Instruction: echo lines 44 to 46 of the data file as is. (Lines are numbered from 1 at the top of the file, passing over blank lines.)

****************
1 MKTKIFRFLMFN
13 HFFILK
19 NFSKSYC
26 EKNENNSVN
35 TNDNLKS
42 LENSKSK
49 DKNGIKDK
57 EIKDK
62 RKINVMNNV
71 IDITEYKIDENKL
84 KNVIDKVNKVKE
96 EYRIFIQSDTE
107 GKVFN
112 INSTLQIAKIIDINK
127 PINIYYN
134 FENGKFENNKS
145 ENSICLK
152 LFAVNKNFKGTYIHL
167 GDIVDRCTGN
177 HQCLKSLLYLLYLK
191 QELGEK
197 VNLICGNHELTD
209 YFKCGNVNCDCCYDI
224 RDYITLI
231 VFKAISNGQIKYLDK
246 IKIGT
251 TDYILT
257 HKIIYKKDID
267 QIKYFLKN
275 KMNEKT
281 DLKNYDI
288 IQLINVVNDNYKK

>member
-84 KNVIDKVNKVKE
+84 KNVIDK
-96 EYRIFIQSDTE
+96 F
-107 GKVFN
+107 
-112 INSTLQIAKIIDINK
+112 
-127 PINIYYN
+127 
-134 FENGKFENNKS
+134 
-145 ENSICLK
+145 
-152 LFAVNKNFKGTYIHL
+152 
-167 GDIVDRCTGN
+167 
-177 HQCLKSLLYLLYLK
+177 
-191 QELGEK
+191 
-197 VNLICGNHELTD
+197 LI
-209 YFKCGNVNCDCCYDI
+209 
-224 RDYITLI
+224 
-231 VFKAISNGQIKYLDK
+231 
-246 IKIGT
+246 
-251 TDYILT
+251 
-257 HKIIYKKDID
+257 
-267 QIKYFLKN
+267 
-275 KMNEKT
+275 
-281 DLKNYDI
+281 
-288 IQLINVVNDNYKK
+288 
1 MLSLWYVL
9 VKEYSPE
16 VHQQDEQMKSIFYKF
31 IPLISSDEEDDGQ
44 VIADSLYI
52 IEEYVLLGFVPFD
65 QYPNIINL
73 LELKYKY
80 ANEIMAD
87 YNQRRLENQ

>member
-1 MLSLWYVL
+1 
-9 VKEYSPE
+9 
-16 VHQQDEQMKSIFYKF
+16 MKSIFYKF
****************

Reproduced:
-134 FENGKFENNKS
+134 
-145 ENSICLK